Tech firms have been handed a lifeline after HSBC stepped in to rescue the UK arm of the collapsed Silicon Valley Bank.

There had been fears UK businesses would have been massively impacted after US regulators shut down the bank on Friday, March 10.

HBSC bought the bank for just £1 and the deal was hammered out over the course of the night to be completed by the start of trading on Monday, March 13.

The deal involved no taxpayer money.

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Customers and businesses who were unable to withdraw funds will now be able to do so as usual.

The Treasury said the deal, which was hammered out with HSBC over the course of the night in order to be completed before trading resumed on Monday, involved no taxpayer money.

Silicon Valley Bank, which specialised in lending to technology companies, was the largest bank failure in the United States since 2008.

Its disintegration sent shockwaves through the tech industry due to the potential impact on businesses, with some firms telling the BBC that they could go bankrupt if deposits were not secured.

According to the government, money in the failed US bank is safe.

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The agreement came after all-night talks involving chancellor Jeremy Hunt, the prime minister, the governor of the Bank of England, HSBC executives, and civil servants to find a solution before firms resumed trading on Monday morning.

The Bank of England said no other UK banks had been “materially affected” by SVB’s collapse and said the wider banking system remained “safe, sound, and well capitalised”.

Although SVB’s UK arm was small, with just over 3,000 business customers, its failure would have posed a risk to a sector that the government considers critical to the UK’s future economic success.

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Mr. Hunt said such firms were often “fragile”.

He said: “Some of them only had bank accounts with SVB UK and so for that reason, we were faced with a situation where could have seen some of our most important companies, our most strategic companies, wiped out and that would have been extremely dangerous,”

Mr. Hunt insisted there was “never a systemic risk to our financial stability in the UK”.

The deal was a “huge relief,” according to Sebastian Weidt, CEO of Universal Quantum, a tech company that employs about 40 people and holds all of its funds with SVB.

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He told the BBC that the last 48 to 72 hours had been “unbelievably stressful,” and said while the company was working to mitigate the potential impact, a deal would have been “pretty detrimental to the entire sector” if one had not been reached.

Mr. Mather said:  “We had enough money in bank accounts outside the UK and enough revenue coming through each week from our customers that we could look our staff in the eyes at nine o’clock this morning and say we can make payroll in two weeks, but it would have been very uncertain from then.”

What went wrong at Silicon Valley Bank?

The rescue comes after the US agreed to a deal for customers in the US bank as well, with all depositors fully protected.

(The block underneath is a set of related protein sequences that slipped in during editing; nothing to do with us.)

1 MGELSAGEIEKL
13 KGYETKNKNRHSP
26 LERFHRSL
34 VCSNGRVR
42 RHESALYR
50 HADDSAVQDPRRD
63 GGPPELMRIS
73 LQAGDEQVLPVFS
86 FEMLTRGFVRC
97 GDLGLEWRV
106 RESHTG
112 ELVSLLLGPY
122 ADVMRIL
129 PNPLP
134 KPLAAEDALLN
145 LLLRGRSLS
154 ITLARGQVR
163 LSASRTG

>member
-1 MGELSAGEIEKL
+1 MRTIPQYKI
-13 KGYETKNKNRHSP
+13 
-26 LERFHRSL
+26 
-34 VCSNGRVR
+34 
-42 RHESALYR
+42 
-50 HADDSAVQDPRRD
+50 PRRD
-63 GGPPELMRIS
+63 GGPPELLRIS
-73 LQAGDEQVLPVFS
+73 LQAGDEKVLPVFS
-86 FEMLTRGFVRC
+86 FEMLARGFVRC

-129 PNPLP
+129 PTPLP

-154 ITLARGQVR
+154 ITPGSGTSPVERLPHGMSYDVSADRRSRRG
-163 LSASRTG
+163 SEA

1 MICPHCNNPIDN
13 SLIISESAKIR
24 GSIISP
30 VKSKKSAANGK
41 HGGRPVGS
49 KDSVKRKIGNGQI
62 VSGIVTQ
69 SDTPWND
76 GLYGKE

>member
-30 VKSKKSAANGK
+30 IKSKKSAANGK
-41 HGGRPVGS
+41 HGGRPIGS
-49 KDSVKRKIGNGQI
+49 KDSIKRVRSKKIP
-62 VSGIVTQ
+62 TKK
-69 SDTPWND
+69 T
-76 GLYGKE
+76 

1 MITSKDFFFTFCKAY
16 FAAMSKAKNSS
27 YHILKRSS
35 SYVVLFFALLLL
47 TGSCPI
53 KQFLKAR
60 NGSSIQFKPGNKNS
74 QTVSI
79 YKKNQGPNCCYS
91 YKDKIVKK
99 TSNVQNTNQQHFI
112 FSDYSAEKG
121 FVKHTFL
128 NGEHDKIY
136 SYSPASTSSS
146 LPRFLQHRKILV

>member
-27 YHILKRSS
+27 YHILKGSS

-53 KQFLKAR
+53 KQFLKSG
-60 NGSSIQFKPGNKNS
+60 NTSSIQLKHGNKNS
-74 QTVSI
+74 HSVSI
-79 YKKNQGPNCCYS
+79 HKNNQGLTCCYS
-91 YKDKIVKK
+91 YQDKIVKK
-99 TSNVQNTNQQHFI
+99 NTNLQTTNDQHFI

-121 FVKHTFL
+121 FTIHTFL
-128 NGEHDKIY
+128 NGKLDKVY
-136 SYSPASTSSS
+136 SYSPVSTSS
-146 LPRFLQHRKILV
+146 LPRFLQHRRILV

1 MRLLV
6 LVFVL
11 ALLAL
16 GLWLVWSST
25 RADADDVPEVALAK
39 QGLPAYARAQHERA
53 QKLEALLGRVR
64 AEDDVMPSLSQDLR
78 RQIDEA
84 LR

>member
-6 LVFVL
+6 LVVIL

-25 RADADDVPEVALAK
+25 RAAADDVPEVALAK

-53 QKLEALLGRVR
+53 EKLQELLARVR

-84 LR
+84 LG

SVB specialised in lending to start-up businesses, and it served nearly half of the US venture-backed technology and healthcare companies that went public last year.

The company began in 1983 as a California bank.

But 30 years on, it was under pressure as higher interest rates made it more difficult for its customers to raise funds through private fundraising or share sales.

More customers were withdrawing deposits, a trend that accelerated last week.

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The bank collapsed on Friday after failing to raise enough capital to cover losses from the sale of assets, primarily US government bonds, that were impacted by higher interest rates.

The failure sparked fears of the demise of many smaller UK tech firms.

It led to more than 200 UK tech CEOs signing a letter to Mr. Hunt pleading for the government to intervene.

According to one source in a tech firm, the collapse could have affected 30 percent to 40 percent of UK start-ups employing up to 50,000 people.

But while the deal with HSBC has been widely received, the Bank of London – a UK clearing bank – said it was a “missed opportunity”.

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The bank, which was among firms involved in early-stage talks and had put forward a rescue bid for SVB UK, said: “It cannot be right that, once again, the heritage banks that have provided a poor service to UK entrepreneurs over many years benefit from their already dominant position.”

Due to being much bigger, the failure of its US parent company was a much more dangerous situation.

This explains the approach taken there, where other US banks will help fund its rescue through banking deposit insurance schemes.

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The episode highlights the stresses emerging in the financial system as a result of the recent sharp rise in interest rates.

Other stresses may emerge, but experts say this not a sign of impending doom – like that seen when Lehman Brothers went bankrupt – which shook the entire financial system to its core.

The Treasury and the Bank of England will no doubt point to this quick response as an example of lessons learned during the financial crisis, but the fact that a bank with concentrated importance in one sector was sold for £1 raises questions about the regulatory regime.


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